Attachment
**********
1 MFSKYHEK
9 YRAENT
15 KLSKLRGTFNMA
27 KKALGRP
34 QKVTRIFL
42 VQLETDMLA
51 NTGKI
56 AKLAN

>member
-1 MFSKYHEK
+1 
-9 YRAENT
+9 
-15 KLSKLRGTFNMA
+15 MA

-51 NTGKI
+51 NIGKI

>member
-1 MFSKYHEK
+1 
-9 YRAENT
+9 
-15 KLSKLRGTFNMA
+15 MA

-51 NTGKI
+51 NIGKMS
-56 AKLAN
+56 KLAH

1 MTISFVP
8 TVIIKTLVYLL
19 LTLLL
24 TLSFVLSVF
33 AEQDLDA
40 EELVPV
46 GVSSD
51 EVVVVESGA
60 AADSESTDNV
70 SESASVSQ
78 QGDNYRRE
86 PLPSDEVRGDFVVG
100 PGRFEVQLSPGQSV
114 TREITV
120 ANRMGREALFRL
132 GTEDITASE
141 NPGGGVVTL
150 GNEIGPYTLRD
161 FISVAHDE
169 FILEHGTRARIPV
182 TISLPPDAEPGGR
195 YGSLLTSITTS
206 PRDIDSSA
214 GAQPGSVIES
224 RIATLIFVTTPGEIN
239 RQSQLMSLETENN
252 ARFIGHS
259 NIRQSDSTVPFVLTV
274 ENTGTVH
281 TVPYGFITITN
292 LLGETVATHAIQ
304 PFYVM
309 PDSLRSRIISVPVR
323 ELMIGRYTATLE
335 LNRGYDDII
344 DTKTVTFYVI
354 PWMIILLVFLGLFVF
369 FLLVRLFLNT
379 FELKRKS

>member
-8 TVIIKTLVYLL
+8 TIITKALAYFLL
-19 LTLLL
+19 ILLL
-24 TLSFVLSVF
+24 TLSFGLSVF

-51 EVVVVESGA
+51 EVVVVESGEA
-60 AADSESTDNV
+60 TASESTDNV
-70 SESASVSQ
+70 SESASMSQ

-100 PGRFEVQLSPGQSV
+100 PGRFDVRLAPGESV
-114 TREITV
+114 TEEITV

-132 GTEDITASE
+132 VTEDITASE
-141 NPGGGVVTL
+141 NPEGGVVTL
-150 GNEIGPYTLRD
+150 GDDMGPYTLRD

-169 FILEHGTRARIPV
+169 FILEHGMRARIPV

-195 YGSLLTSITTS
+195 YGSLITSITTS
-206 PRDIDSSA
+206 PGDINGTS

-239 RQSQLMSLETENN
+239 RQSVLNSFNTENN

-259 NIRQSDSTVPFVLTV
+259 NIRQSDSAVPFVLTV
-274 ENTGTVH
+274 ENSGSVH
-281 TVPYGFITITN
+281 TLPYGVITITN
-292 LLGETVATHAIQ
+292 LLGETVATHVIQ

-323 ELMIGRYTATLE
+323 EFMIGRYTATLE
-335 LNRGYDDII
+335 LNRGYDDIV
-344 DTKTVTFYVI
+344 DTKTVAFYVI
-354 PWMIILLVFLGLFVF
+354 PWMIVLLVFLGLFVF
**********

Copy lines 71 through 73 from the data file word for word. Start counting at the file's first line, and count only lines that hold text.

-19 LTLLL
+19 ILLL
-24 TLSFVLSVF